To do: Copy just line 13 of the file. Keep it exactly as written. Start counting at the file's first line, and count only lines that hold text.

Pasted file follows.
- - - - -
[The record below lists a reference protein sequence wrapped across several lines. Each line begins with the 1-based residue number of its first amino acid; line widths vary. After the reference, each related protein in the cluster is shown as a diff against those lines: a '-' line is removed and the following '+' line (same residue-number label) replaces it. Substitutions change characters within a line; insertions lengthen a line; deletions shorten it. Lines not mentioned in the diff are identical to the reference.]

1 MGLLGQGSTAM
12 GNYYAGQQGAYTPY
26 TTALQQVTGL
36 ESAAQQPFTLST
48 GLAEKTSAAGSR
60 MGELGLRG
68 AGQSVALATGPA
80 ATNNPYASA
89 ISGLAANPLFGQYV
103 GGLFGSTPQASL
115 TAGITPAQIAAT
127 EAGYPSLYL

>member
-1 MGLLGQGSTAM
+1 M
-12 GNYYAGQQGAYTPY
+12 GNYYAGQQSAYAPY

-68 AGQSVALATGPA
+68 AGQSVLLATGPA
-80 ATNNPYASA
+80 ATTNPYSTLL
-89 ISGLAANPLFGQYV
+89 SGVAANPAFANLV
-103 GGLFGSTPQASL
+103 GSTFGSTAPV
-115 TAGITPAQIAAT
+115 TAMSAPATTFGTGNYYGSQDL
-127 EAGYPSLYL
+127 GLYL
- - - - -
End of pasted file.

127 EAGYPSLYL